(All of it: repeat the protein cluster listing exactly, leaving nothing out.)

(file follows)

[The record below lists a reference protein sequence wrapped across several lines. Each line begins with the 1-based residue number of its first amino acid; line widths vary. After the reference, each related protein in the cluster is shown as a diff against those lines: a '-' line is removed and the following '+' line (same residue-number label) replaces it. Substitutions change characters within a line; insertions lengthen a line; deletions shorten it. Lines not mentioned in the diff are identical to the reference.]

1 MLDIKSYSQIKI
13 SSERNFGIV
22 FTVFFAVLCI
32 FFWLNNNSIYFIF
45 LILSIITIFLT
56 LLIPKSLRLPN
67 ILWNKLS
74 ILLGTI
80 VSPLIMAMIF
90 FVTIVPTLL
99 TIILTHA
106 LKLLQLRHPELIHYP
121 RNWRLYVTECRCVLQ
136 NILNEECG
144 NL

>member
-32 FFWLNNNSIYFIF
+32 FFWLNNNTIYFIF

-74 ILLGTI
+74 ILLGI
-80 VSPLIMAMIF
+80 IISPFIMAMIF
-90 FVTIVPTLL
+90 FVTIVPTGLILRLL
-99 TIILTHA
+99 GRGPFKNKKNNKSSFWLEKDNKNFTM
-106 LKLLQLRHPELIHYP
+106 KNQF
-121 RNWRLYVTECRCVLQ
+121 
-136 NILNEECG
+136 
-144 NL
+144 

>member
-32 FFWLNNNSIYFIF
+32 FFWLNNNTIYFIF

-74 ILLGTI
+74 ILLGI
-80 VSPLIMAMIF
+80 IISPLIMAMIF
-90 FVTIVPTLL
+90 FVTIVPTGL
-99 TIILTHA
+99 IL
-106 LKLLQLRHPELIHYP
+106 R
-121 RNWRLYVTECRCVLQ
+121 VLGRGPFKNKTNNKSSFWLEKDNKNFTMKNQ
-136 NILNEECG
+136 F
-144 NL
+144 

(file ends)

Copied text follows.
[The record below lists a reference protein sequence wrapped across several lines. Each line begins with the 1-based residue number of its first amino acid; line widths vary. After the reference, each related protein in the cluster is shown as a diff against those lines: a '-' line is removed and the following '+' line (same residue-number label) replaces it. Substitutions change characters within a line; insertions lengthen a line; deletions shorten it. Lines not mentioned in the diff are identical to the reference.]

1 MLDIKSYSQIKI
13 SSERNFGIV
22 FTVFFAVLCI
32 FFWLNNNSIYFIF
45 LILSIITIFLT
56 LLIPKSLRLPN
67 ILWNKLS
74 ILLGTI
80 VSPLIMAMIF
90 FVTIVPTLL
99 TIILTHA
106 LKLLQLRHPELIHYP
121 RNWRLYVTECRCVLQ
136 NILNEECG
144 NL

>member
-32 FFWLNNNSIYFIF
+32 FFWLNNNTIYFIF

-74 ILLGTI
+74 ILLGI
-80 VSPLIMAMIF
+80 IISPFIMAMIF
-90 FVTIVPTLL
+90 FVTIVPTGLILRLL
-99 TIILTHA
+99 GRGPFKNKKNNKSSFWLEKDNKNFTM
-106 LKLLQLRHPELIHYP
+106 KNQF
-121 RNWRLYVTECRCVLQ
+121 
-136 NILNEECG
+136 
-144 NL
+144 

>member
-32 FFWLNNNSIYFIF
+32 FFWLNNNTIYFIF

-74 ILLGTI
+74 ILLGI
-80 VSPLIMAMIF
+80 IISPLIMAMIF
-90 FVTIVPTLL
+90 FVTIVPTGL
-99 TIILTHA
+99 IL
-106 LKLLQLRHPELIHYP
+106 R
-121 RNWRLYVTECRCVLQ
+121 VLGRGPFKNKTNNKSSFWLEKDNKNFTMKNQ
-136 NILNEECG
+136 F
-144 NL
+144 